Alaska’s senior U.S. Senator is calling for a “go-slow” approach to national health care reform.
Murkowski visited Juneau on Thursday as part of Congress’ weeklong Memorial Day recess and spoke to the Juneau Chamber of Commerce and to the Sealaska Heritage Institute’s Culturally Responsive Education Conference.
“That is the one issue that as I travel around the state, I don’t care what town I’m in or whether I’m speaking at a senior center or to a chamber or to fishermen, this is an issue that comes up repeatedly,” Murkowski said of health care to her Chamber audience.
Speaking to reporters after her lunchtime Chamber speech, she said that she’d rather see Congress “get it right” when it comes to health care reform.
“There are some who are very interested in moving it as quickly as possible to ‘get it behind us.’ I don’t think that’s the responsible path. I want to get right rather than get it behind us, and that’s going to take time,” she said.
The version of health care reform approved by the U.S. House of Representatives (Rep. Don Young, R-Alaska, voted for it) would cost Alaskans thousands of dollars in increased costs and lower subsidies, according to independent analysis by the Congressional Budget Office and others.
Murkowski, speaking to the Chamber, said Alaska is an outlier. It has the highest health costs and highest insurance costs in the nation, and any reform bill must acknowledge that fact.
Over the Memorial Day holiday weekend, Murkowski traveled to Norway, Greenland and the North Slope on a tour of Arctic military and energy installations with a group of U.S. Senators and the Secretary of the Interior.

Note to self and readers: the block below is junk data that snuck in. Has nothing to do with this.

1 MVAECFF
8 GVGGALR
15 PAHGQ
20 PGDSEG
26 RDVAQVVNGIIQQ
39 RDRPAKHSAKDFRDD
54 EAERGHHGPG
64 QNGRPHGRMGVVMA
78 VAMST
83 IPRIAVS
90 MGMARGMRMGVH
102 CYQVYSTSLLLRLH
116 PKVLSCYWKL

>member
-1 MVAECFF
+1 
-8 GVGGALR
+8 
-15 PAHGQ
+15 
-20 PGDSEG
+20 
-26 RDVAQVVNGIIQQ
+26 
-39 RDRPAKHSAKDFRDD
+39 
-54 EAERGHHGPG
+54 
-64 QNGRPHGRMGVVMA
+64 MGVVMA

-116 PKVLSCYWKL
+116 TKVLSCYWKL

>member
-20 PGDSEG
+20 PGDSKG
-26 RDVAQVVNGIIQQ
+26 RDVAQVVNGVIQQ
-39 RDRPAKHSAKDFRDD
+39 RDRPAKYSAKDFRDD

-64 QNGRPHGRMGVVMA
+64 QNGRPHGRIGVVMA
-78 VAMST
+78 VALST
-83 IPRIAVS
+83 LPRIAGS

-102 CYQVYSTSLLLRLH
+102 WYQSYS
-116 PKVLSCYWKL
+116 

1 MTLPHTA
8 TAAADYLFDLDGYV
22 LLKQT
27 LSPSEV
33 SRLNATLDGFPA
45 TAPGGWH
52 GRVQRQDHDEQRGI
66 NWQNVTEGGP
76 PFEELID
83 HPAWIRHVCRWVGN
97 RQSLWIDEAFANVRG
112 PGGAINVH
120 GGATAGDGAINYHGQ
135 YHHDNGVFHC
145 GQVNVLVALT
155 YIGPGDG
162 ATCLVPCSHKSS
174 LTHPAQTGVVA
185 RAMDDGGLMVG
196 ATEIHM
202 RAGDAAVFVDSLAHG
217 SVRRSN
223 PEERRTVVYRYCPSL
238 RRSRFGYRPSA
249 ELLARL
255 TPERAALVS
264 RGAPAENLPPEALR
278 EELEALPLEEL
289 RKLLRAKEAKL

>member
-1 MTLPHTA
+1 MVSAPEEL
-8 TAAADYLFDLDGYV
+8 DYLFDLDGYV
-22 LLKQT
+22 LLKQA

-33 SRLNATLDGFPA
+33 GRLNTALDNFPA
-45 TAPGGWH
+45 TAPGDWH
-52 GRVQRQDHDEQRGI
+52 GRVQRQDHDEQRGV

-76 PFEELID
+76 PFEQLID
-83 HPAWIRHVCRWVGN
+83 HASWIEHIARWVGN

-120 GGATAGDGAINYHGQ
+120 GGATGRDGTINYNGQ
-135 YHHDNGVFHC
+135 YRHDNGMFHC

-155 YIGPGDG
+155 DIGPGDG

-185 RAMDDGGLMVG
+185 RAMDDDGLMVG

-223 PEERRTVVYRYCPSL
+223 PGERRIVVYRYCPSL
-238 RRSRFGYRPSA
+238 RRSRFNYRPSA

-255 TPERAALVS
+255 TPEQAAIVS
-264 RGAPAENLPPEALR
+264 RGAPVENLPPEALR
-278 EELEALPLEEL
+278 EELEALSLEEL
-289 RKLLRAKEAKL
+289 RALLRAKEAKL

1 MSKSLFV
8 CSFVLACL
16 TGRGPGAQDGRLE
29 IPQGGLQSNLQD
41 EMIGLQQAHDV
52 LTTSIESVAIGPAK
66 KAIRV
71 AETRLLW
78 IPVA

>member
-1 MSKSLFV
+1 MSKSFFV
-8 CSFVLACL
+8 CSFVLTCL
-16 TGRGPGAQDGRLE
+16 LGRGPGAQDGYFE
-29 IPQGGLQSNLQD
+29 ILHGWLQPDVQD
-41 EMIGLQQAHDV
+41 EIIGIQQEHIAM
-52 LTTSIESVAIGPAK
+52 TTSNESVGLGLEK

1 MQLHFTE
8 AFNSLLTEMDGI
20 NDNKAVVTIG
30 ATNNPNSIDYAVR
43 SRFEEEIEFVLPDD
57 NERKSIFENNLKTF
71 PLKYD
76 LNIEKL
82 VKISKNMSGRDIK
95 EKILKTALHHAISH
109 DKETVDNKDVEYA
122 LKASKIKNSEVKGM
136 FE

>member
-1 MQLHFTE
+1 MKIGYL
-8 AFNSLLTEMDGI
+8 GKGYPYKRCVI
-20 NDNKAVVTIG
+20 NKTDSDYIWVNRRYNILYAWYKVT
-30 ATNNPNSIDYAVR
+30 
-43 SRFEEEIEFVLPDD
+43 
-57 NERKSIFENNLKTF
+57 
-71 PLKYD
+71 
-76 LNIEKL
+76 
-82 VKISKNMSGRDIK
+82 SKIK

One of the senators traveling with Murkowski was Senate Majority Whip John Cornyn of Texas. Cornyn is one of the Senate’s Republican leaders, and during their flight over the 49th state, Murkowski said she tried to make it clear to Cornyn that Alaska is a different place, and what works in the Lower 48 will not work in Alaska.
“There’s a lot of work to be done,” Murkowski told teachers at the SHI conference.
After her conference speech, Murkowski was approached by a teacher who said she would not be alive today without health care provided by the Affordable Care Act passed by Congress and signed by President Barack Obama.
Speaking to reporters, Murkowski said she heard from another woman undergoing treatment for cancer.
“She needs to just focus on getting her body whole, but she’s got another series (of treatments) to come up, and she was saying, I can’t focus on myself … because I’m so worried that something’s going to happen to my health care and I will be labeled with a pre-existing condition and I’m never going to be able to get health care again,” Murkowski said. “It’s these types of stories that remind me that no, the importance of a timeline is not nearly as important as getting this right.”
Murkowski said she’s facing political pressure to go with the flow and succumb to a quick Republican push on health care.
“There’s a lot of pressure right now. There’s pressure (from) the White House, saying we want to get this behind us. There’s certainly pressure from my leadership, and I don’t know where the House is — I think the House is just happy to leave it in our lap right now,” she said.
Murkowski said that before the Senate acts, it needs to have a plan that fixes the problems Alaskans have.
“We have got to address it in a way that provides that assurance and that help that people expect from us,” Murkowski said.
Contact reporter James Brooks at firstname.lastname@example.org or call 419-7732.